The Renewable Fuels Association reported that the number of operating ethanol refineries in the U.S. more than doubled in number from 81 in January 2005 to 170 in January 2009. Capacity was spread across the United States but concentrated in the midwestern states. These refineries were responsible for producing 220 million barrels, or 778 trillion Btu of fuel ethanol in 2008, up from 81 million barrels or 287 trillion Btu in 2004. When trade and stock changes are accounted for, ethanol consumption was 229 million barrels, or 809 trillion Btu in 2008. Related ethanol co-products and losses in the industrial sector increased from 210 to 562 trillion Btu between 2004 and 2008.

Biodiesel consumption declined from 46 trillion Btu in 2007 to 41 trillion Btu in 2008 due to the large volume of exports. U.S. domestic biodiesel production was actually up from 62 to 87 trillion Btu between 2007 and 2008.[3]

Finally the two smallest sectors, residential and commercial, maintained their shares of total renewable energy consumption at 8 and 2 percent, respectively.


While total U.S. generation declined slightly to 4,110 billion kilowatthours in 2008, renewable generation increased by 5 percent compared to 2007 to 372 billion kilowatthours. The biggest increase in renewable generation was the 51 percent, or 18 billion kilowatthours, increase for wind. By the end of 2008, wind provided 1.3 percent of total U.S. generation (from all energy sources), up from 0.4 percent in 2004. This is largely attributed to dramatic expansion in wind capacity in the last few years.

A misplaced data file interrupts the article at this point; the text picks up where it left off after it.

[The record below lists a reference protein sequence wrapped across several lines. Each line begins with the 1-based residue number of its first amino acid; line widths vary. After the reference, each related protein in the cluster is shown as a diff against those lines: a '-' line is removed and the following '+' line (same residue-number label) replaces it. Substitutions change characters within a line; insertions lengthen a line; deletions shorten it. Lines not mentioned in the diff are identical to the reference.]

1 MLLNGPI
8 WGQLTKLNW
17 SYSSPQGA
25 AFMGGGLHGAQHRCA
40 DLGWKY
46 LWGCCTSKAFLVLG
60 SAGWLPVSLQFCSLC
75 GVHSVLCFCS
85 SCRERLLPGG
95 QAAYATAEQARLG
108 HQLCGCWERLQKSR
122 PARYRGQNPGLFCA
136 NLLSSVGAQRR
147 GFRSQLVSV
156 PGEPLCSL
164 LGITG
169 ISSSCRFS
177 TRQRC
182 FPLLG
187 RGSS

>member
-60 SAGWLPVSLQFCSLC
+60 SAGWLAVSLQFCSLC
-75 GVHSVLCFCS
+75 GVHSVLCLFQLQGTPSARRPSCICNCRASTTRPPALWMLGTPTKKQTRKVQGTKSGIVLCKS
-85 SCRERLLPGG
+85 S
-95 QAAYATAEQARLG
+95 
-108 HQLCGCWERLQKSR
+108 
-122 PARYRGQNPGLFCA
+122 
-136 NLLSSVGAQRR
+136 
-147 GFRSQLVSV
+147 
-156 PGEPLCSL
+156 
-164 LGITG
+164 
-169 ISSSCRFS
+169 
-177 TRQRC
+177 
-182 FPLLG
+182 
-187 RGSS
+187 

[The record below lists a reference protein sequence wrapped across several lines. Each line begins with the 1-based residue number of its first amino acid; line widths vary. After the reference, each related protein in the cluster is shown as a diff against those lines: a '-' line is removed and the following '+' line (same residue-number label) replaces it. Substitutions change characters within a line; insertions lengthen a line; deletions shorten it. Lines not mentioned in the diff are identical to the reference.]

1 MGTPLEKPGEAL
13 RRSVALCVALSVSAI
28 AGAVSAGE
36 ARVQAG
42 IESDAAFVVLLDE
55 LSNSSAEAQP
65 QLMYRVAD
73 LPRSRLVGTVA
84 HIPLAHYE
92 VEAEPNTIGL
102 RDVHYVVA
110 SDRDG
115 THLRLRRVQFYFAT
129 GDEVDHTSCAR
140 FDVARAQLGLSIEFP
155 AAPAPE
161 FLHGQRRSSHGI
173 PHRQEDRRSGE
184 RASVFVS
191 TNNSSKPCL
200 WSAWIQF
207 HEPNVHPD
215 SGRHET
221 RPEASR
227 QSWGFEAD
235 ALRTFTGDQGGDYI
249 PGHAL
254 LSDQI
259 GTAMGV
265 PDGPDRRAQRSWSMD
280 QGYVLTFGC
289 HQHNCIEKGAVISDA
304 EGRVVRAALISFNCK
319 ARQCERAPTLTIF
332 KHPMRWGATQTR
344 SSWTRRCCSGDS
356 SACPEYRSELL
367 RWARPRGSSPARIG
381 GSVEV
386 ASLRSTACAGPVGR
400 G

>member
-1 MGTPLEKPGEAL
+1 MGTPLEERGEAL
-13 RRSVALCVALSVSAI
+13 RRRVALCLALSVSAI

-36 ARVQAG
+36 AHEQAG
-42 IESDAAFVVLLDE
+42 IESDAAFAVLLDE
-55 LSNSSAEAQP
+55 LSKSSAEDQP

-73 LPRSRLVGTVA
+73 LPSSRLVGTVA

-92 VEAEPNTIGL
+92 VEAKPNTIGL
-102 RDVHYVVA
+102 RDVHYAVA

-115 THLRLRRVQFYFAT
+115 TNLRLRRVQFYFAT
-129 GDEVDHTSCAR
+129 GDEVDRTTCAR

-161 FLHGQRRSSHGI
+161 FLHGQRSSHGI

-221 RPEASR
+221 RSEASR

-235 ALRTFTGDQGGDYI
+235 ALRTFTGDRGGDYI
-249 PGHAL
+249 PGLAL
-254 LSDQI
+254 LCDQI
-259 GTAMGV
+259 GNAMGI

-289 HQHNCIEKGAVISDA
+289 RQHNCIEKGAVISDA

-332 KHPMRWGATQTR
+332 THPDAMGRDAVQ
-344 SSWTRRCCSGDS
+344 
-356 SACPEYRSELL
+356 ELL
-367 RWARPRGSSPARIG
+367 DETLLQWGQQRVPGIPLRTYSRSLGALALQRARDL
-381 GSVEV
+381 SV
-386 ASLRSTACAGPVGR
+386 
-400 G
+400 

Conventional hydroelectric generation, by far the largest source of renewable electricity, stayed about the same at 248 billion kilowatthours. Following a sharp decline in 2007, California’s hydroelectric generation declined by another 9 billion kilowatthours in 2008 due to worsening drought conditions since 2006.[5] But California’s hydroelectric losses were largely offset by increases in other regions of the U.S. Washington State remained the largest source of hydroelectric power with 77 billion kilowatthours.

According to preliminary data collected by EIA, U.S. total electric net summer capacity increased by 13,718 megawatts to 1,008,606 megawatts between 2007 and 2008. More than half of this net change was accounted for by wind (7,332 megawatts), followed closely by natural gas. Total wind capacity stood at 23,847 megawatts at year’s end —up from just 6,456 megawatts in 2004.

By year’s end, seven states had more than 1,000 megawatts of wind capacity. They were led by Texas, followed by Iowa, which took over second place from California for the most installed wind capacity. Three states – Indiana, New Hampshire and Utah – reported having utility-scale wind capacity for the first time.

Landfill gas capacity also expanded by about 77 megawatts scattered over a number of states, while geothermal capacity increased by a total of 30 megawatts for Idaho and Nevada together.

The growing importance of state renewable portfolio standards and the proposals for a national renewable energy standard have sparked an interest in the share of U. S. generation provided by renewable energy. In 2008, renewable energy provided 9.0 percent of total electricity generated in the U.S. up from 8.5 percent in 2007. Nonhydroelectric renewable power provided 3.0 percent in 2008, up from 2.5 percent in the prior year. Among the states, California, with its diverse supply of renewable energy, continued to provide the most nonhydroelectric renewable power, about 25 billion kilowatthours in 2008. Texas was second with 15 billion kilowatthours.